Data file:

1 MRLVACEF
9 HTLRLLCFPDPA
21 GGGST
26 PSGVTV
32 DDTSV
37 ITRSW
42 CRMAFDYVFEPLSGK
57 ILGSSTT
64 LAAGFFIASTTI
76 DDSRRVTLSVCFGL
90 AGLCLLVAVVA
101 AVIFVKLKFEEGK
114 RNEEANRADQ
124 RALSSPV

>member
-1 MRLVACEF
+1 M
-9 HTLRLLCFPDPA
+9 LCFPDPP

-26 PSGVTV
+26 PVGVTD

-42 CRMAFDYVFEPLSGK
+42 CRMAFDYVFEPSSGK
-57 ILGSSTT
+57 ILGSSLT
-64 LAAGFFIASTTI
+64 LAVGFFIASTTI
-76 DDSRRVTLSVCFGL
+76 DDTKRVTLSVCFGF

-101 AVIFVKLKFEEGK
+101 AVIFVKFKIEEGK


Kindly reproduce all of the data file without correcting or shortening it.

1 MRLVACEF
9 HTLRLLCFPDPA
21 GGGST
26 PSGVTV
32 DDTSV
37 ITRSW
42 CRMAFDYVFEPLSGK
57 ILGSSTT
64 LAAGFFIASTTI
76 DDSRRVTLSVCFGL
90 AGLCLLVAVVA
101 AVIFVKLKFEEGK
114 RNEEANRADQ
124 RALSSPV

>member
-1 MRLVACEF
+1 M
-9 HTLRLLCFPDPA
+9 LCFPDPP

-26 PSGVTV
+26 PVGVTD

-42 CRMAFDYVFEPLSGK
+42 CRMAFDYVFEPSSGK
-57 ILGSSTT
+57 ILGSSLT
-64 LAAGFFIASTTI
+64 LAVGFFIASTTI
-76 DDSRRVTLSVCFGL
+76 DDTKRVTLSVCFGF

-101 AVIFVKLKFEEGK
+101 AVIFVKFKIEEGK